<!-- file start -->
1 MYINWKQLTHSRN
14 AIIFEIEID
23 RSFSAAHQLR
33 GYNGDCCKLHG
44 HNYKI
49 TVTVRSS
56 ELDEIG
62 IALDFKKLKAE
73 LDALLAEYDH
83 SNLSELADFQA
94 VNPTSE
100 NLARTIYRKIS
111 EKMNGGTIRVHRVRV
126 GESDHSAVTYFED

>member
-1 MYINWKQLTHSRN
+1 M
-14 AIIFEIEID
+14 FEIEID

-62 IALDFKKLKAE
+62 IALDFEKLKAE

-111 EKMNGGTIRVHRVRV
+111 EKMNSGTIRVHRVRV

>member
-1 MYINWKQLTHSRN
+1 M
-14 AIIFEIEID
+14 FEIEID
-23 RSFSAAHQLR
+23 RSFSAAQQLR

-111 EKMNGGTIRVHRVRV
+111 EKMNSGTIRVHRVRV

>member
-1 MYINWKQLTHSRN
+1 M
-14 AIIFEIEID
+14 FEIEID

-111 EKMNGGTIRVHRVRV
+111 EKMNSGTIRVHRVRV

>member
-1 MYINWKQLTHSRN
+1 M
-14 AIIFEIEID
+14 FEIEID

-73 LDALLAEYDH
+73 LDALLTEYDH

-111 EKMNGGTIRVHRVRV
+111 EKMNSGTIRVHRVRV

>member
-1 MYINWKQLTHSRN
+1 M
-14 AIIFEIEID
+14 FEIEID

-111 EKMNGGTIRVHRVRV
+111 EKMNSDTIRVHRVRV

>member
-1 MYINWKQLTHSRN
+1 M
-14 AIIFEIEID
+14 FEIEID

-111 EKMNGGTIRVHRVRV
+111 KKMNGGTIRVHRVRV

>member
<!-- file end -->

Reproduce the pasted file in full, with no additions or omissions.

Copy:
1 MYINWKQLTHSRN
14 AIIFEIEID
23 RSFSAAHQLR
33 GYNGDCCKLHG
44 HNYKI
49 TVTVRSS
56 ELDEIG
62 IALDFKKLKAE
73 LDALLAEYDH
83 SNLSELADFQA
94 VNPTSE
100 NLARTIYRKIS
111 EKMNGGTIRVHRVRV
126 GESDHSAVTYFED

>member
-1 MYINWKQLTHSRN
+1 M
-14 AIIFEIEID
+14 FEIEID

-62 IALDFKKLKAE
+62 IALDFEKLKAE

-111 EKMNGGTIRVHRVRV
+111 EKMNSGTIRVHRVRV

>member
-1 MYINWKQLTHSRN
+1 M
-14 AIIFEIEID
+14 FEIEID
-23 RSFSAAHQLR
+23 RSFSAAQQLR

-111 EKMNGGTIRVHRVRV
+111 EKMNSGTIRVHRVRV

>member
-1 MYINWKQLTHSRN
+1 M
-14 AIIFEIEID
+14 FEIEID

-111 EKMNGGTIRVHRVRV
+111 EKMNSGTIRVHRVRV

>member
-1 MYINWKQLTHSRN
+1 M
-14 AIIFEIEID
+14 FEIEID

-73 LDALLAEYDH
+73 LDALLTEYDH

-111 EKMNGGTIRVHRVRV
+111 EKMNSGTIRVHRVRV

>member
-1 MYINWKQLTHSRN
+1 M
-14 AIIFEIEID
+14 FEIEID

-111 EKMNGGTIRVHRVRV
+111 EKMNSDTIRVHRVRV

>member
-1 MYINWKQLTHSRN
+1 M
-14 AIIFEIEID
+14 FEIEID

-111 EKMNGGTIRVHRVRV
+111 KKMNGGTIRVHRVRV

>member